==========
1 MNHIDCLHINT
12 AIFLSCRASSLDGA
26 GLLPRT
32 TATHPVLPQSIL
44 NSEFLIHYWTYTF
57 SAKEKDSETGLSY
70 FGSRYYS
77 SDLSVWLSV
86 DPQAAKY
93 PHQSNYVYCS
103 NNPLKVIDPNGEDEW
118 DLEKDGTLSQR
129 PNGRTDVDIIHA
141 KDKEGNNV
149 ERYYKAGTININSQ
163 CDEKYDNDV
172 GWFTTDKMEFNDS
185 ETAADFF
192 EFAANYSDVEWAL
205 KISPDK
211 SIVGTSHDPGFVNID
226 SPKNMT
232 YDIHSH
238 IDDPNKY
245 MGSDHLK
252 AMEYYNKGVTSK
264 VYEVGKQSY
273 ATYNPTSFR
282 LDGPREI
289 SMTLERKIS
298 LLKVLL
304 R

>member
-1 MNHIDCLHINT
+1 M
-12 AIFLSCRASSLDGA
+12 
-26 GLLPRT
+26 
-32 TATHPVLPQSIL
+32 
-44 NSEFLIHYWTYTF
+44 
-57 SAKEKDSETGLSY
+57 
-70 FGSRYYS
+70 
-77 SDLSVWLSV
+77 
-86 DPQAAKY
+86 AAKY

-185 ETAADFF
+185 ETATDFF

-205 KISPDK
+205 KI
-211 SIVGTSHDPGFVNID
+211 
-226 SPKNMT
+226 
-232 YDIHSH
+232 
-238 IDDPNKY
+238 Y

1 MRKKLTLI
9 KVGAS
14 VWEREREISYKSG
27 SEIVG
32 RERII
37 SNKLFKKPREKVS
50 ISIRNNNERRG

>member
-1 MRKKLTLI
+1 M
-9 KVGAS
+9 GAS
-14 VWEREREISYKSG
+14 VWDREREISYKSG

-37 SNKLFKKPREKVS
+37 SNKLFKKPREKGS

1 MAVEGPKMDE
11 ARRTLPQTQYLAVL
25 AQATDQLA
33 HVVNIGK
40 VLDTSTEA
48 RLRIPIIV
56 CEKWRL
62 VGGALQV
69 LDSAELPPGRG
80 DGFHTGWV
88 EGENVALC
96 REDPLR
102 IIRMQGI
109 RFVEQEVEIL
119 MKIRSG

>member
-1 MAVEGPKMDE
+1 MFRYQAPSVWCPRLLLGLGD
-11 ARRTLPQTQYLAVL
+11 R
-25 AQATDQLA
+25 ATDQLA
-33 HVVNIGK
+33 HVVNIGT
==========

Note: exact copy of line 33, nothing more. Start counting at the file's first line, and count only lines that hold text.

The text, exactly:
>member